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Anti-Drug Mood in Oregon : Most Abortion Curbs Fail; Five States Pass Lotteries

November 06, 1986|DAVID LAMB | Times Staff Writer

Proposals to restrict abortion fared badly in several states, nearly final election results showed Wednesday, while voters on other state ballot initiatives endorsed lotteries to raise local funds and expressed concern over nuclear waste disposal.

In Rhode Island, Massachusetts and Oregon, measures that would have banned state-financed abortions were defeated. In Arkansas, where anti-abortion sentiment is strong, a similar initiative that also declared a fetal right to life was approved by only 1,598 votes of 617,000 cast, a 0.25% margin. Abortion opponents had expected to win handily in Arkansas, and had thought they had an outside chance in Oregon.

Abortion was among a number of issues addressed by 226 initiatives on the ballots of 43 states. The returns reflected an anti-drug mood in Oregon, where voters turned down a proposal that adults be allowed to grow and possess marijuana for private use, and conservatism in New Mexico and West Virginia, where measures guaranteeing the individual's right to keep and bear arms were passed .

'Right-to-Work' Upheld

In one of the most hotly contested issues, Idaho voters confirmed the state's right-to-work law, 54% to 46%, despite a $1.5-million AFL-CIO campaign against the measure. President Reagan and actor Charlton Heston had both made appeals supporting the law, which says, in effect, that union membership shall not be a condition of employment.

Labor officials had contended that the law would lead to low wages and fewer benefits for Idaho workers. Right-to-work proponents argued that Idaho needs the law if it is to attract new industry, and they accused the labor movement of economically damaging the state's silver mining industry.

Five states--Montana, Kansas, Florida, Idaho and South Dakota--approved state lotteries, an increasingly popular method of paying for local services without raising taxes. State-run games of chance are now legal in more than half the 50 states.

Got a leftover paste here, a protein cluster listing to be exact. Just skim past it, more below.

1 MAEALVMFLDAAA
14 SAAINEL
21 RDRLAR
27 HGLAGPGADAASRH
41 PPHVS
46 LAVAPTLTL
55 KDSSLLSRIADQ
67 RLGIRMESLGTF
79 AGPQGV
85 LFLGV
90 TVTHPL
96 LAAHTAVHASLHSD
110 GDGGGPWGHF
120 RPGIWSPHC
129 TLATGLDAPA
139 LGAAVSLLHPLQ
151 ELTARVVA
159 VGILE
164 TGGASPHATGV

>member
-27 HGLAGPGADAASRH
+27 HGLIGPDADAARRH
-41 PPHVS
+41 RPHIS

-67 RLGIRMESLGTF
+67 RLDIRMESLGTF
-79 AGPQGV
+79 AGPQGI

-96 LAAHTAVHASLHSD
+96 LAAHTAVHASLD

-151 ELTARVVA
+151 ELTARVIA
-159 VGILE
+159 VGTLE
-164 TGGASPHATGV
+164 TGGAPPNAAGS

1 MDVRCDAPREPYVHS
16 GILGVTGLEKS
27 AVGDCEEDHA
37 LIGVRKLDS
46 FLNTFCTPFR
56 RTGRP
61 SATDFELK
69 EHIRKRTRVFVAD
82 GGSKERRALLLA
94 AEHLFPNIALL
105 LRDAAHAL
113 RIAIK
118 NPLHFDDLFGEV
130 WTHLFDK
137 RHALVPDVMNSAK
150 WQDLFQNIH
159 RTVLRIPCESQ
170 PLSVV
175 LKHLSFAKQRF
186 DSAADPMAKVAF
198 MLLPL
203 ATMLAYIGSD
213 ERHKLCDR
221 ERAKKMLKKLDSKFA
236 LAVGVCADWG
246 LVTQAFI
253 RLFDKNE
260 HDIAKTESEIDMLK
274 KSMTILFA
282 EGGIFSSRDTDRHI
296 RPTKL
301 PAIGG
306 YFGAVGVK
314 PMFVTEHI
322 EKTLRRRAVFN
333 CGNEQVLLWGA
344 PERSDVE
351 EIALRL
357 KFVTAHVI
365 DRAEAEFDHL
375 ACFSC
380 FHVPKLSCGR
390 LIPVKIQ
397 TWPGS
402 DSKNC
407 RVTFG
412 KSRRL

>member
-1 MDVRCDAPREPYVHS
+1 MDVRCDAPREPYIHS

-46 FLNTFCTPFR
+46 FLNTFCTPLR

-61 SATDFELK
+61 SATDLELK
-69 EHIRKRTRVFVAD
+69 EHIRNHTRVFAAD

North Dakota was the only state to defeat a lottery proposal. The Council of Churches strongly attacked it, and former Gov. Art Link campaigned against the initiative, saying a lottery was objectionable for social, economic, religious and legislative reasons.

Kansas Ends Prohibition

Kansas, in addition to approving a lottery, also voted to join the 36 other states that allow parimutuel betting on dog and horse races. Kansas also ended 68 years of prohibition, by voting to allow saloons to sell liquor by the glass. The vote leaves Utah as the only state with constitutional language limiting the sale of alcoholic beverages to private clubs.

In Vermont, an attempt to add an equal rights amendment to the state constitution was defeated 52% to 48%, although polls had once shown that 80% of the people would vote for it. Vermont was the seventh state to defeat such an amendment. They previously were adopted by 16 states; the last was Massachusetts, in 1976.

Environmental issues were on the ballot in several states. Oregonians, despite their reputation for placing life style above all else, defeated a measure that would have declared their state a "nuclear-free zone" and turned back another initiative that would have shut down the state's only nuclear power plant, Trojan, until a site was found for its hazardous wastes.

In Washington, where much of the nation's high-grade plutonium is produced, voters agreed to oppose federal attempts to make the Hanford Nuclear Reservation a nuclear-waste dump. New York and New Jersey approved bonds for environmental cleanups, and Massachusetts approved a measure to set a timetable for cleanups.

No Oregon Sales Tax

Oregonians also rejected a sales tax for the eighth time in 53 years, and defeated an effort to reduce property taxes drastically. Montanans decided to freeze, rather than abolish, property taxes, but Colorado rejected mandatory voting on new taxes and tax increases.

Massachusetts repealed its seat belt law, and Nebraska upheld a similar law.

Predominantly black sections of Boston turned down, 3 to 1, proposed secession from the city and formation of an independent city called Mandela.

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